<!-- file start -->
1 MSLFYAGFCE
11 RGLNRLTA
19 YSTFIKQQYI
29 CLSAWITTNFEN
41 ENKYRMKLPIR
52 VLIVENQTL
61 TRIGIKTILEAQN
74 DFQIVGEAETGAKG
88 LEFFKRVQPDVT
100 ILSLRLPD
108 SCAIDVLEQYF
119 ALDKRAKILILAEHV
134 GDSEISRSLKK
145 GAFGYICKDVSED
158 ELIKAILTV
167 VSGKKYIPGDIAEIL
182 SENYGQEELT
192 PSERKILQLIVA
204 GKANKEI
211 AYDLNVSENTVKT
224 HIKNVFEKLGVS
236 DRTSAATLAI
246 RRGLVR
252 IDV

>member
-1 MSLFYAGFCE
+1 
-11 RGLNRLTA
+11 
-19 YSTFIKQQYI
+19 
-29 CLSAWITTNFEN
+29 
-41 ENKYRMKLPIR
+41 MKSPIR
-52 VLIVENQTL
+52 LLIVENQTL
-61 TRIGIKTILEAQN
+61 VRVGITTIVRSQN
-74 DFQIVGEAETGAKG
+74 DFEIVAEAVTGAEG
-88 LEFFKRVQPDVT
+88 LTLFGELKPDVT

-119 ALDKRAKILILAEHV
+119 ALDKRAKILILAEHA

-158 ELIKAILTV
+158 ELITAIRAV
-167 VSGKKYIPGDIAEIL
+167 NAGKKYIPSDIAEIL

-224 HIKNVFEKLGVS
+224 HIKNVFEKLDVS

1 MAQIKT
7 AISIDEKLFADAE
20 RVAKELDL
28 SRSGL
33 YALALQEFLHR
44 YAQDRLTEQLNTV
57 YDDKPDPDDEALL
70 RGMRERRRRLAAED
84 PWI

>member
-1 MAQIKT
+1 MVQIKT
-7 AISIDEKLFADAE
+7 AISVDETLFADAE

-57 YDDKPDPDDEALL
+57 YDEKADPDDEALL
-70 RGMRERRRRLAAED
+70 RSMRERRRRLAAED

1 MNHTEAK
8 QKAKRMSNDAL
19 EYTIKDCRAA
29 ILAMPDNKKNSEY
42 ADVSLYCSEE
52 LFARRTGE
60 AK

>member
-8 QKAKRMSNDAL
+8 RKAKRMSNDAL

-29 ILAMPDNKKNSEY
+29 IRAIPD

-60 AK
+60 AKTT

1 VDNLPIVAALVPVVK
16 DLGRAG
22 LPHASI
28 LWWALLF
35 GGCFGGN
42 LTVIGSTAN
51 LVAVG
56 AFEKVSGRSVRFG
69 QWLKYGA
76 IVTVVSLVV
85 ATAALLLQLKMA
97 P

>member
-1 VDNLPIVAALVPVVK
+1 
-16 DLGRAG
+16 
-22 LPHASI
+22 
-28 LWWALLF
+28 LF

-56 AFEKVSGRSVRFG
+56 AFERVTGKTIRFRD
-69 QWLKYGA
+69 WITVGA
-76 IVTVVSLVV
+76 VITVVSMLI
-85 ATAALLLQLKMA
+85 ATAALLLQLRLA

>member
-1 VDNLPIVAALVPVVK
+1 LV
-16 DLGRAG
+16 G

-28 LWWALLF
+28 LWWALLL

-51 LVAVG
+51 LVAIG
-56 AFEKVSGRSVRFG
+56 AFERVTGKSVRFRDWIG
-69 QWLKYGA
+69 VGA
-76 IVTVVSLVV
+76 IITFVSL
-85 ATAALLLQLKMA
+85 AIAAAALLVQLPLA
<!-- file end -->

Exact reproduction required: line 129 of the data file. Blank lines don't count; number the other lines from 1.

+85 AIAAAALLVQLPLA